On set with the ARRI M90

On set with the ARRI M90

On this commercial shoot for Würth I got the opportunity to use the M90 for the first time, and to investigate its features and benefits. I was preparing a fairly normal lighting list, which included fixtures such as the ARRILUX 200 Pocket PAR, a couple of 6 kW ARRISUN 60s, the ARRIMAX 18/12 and every other available lamp size from the ARRI M-Series. Just as I was finalizing my list, I got a call from Philipp Mielke, the head of Electric Sun lighting rentals, who asked whether I would like to test the recently arrived M90.

I only used the M-series lampheads on this shoot, and the lensless system allowed us to work very quickly and efficiently.

So, I tried out the M90 over the course of two days at four locations: a construction site, a car repair shop, a joiner's workshop and a real Würth store. In fact, I only used the M-series lampheads on this shoot, and the lensless system allowed us to work very quickly and efficiently. I could adjust the light intensity through simple focusing and easily adapt to different situations.

 

Our first set was the construction site, which had extremely bad access and not enough space for lighting stands. Construction work was continuing throughout the shoot, which made it almost impossible to properly light the set. There were only a couple of suitable positions for the two M90s I had, and for the ARRIMAX fitted with a 12 kW lamp, but the ability of these M-Series fixtures to focus down to a very narrow spot meant I was still able to get enough light and accurately illuminate the actors.

The car repair shop was like a dark cell, due to the thick frosted glass and the few fluorescent lights. I decided to put our two M90s and the ARRIMAX outside, and to illuminate the set through the window. We were shooting a 280° angle of view, so there was barely any room to put lighting equipment inside. Fill light had to come in from outside, which I achieved by placing a pair of M40 lights low on the ground and pointing them towards the interior ceiling. I did manage to put two M18s inside and punched them through a thick diffusion frame, creating a homogeneous, natural-looking light that brought up the levels enough for the camera to film the outside through the roller doors.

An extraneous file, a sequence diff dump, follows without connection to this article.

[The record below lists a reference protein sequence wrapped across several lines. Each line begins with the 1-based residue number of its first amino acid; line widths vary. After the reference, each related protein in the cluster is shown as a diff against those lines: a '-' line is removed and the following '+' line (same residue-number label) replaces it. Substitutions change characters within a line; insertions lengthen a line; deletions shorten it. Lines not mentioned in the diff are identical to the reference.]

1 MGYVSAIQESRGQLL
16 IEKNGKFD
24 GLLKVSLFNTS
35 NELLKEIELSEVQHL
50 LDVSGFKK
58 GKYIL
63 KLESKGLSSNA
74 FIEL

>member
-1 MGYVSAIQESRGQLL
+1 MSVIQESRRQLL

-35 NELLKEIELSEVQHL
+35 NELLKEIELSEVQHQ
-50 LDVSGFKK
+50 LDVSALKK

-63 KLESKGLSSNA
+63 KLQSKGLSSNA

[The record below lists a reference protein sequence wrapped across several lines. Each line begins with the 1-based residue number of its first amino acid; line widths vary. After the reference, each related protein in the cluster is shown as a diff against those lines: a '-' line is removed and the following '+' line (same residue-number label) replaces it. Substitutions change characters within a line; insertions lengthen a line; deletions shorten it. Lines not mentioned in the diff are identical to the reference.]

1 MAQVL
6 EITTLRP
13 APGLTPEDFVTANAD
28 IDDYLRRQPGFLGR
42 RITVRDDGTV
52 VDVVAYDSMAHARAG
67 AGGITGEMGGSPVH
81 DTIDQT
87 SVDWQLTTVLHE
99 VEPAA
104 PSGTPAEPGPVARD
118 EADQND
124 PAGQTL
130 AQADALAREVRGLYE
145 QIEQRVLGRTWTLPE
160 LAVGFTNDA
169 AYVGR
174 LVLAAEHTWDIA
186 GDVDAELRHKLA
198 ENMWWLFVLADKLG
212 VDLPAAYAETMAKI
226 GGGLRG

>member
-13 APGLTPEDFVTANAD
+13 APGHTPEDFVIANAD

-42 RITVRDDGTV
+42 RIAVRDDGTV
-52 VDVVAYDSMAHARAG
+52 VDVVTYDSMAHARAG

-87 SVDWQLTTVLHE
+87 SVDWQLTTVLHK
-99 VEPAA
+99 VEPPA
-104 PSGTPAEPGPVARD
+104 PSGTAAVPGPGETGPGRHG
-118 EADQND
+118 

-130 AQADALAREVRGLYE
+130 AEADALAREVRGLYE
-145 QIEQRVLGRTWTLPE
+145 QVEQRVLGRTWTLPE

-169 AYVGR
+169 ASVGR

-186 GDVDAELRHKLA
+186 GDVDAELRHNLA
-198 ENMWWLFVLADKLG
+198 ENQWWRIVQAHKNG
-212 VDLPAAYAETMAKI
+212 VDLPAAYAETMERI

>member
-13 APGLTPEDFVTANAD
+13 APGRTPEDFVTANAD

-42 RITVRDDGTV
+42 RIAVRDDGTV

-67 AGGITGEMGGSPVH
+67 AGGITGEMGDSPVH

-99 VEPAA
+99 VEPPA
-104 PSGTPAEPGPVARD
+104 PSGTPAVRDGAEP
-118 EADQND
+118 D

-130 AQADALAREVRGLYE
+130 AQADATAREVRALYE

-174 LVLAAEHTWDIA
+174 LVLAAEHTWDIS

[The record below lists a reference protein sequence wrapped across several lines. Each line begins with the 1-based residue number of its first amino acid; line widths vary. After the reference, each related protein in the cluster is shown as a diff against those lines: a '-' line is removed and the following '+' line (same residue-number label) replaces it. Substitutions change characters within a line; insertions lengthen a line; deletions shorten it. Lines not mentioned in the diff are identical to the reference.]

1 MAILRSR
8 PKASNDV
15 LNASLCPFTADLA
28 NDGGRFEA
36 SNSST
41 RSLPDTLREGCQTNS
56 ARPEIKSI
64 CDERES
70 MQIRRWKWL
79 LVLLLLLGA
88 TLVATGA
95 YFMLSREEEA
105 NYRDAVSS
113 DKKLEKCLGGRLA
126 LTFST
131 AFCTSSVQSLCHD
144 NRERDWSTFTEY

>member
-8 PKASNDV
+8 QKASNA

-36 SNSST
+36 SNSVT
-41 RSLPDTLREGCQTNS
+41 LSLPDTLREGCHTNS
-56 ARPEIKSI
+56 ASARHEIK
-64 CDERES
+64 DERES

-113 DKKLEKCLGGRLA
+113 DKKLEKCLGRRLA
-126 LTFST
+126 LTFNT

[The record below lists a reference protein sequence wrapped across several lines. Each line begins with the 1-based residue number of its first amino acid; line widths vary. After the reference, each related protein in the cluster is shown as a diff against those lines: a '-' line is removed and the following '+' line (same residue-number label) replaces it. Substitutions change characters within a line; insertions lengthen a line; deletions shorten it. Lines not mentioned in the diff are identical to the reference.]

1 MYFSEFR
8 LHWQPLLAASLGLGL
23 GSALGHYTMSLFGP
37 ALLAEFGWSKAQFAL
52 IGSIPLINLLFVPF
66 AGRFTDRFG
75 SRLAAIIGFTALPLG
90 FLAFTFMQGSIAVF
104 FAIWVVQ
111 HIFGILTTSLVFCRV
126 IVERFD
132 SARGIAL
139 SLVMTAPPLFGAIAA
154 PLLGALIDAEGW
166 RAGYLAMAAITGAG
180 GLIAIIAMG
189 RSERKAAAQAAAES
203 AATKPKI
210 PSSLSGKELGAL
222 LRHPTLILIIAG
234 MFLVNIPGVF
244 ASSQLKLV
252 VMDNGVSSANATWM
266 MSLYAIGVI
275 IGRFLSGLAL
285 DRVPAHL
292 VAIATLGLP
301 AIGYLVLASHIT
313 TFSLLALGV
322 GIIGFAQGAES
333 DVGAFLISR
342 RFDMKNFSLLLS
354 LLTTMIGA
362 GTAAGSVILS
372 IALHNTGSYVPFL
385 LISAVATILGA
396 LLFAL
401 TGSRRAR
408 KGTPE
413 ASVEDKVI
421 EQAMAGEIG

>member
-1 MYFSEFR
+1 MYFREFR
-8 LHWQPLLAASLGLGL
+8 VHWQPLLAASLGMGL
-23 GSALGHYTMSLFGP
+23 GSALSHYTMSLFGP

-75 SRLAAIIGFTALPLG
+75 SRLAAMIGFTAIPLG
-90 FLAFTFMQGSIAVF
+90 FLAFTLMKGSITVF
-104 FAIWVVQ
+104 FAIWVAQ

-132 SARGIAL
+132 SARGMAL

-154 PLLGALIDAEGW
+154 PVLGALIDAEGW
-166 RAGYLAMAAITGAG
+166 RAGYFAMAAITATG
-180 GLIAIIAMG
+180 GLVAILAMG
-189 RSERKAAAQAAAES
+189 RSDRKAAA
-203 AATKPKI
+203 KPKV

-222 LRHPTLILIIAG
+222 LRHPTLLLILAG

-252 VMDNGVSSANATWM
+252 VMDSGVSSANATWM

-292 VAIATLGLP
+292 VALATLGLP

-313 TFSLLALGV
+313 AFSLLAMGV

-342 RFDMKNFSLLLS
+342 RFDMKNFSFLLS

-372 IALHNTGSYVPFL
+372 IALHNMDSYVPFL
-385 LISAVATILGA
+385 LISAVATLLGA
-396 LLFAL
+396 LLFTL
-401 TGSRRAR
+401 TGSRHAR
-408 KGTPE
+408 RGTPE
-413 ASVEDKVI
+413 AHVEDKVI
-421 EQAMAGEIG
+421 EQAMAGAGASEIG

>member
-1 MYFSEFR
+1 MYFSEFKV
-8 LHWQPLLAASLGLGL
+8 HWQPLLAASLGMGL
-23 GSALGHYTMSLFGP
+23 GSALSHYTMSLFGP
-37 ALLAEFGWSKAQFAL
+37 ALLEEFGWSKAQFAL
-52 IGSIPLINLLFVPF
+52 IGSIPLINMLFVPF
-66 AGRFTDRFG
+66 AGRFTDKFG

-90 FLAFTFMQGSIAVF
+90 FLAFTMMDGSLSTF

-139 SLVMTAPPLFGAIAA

I am totally satisfied with the M-Series and the M90 fills the gap not only with the lamp power, but also with the handling and workflow.

The carpenter's workshop had a large window down one side, which gave me the opportunity to illuminate through it with a key light made up of the ARRIMAX and the two M90s. The opposite side of the workshop was lit by three M18s coming through a high window. Due to their very good spot, the M18 lampheads gave me maximum light intensity even with the large distance and the small channeling through the window. Gentle fill was provided by stretching a silk canvas across the window. The overall result was completely natural and we could move freely inside, using nothing more than light diffusion frames and white bounce to brighten the backlight.

 

Generally I am totally satisfied with the M-Series and the M90 fills the gap not only with the lamp power, but also with the handling and workflow. The ARRIMAX requires at least three people to work with it effectively and to build it up quickly on the set, whereas the M90 provides the benefits of the ARRIMAX and can be quickly prepared for set by just two people. A four-man team can actually set up two M90s in the same time that is needed to prepare one ARRIMAX, which means double the amount of lamps and thus more possibilities, without more effort.

 

Another huge advantage is that on very tightly scheduled shoots with many changes of lighting setup, you can decide whether to install a 63 A or 32 A power network, depending on the time available and the lamp performance required.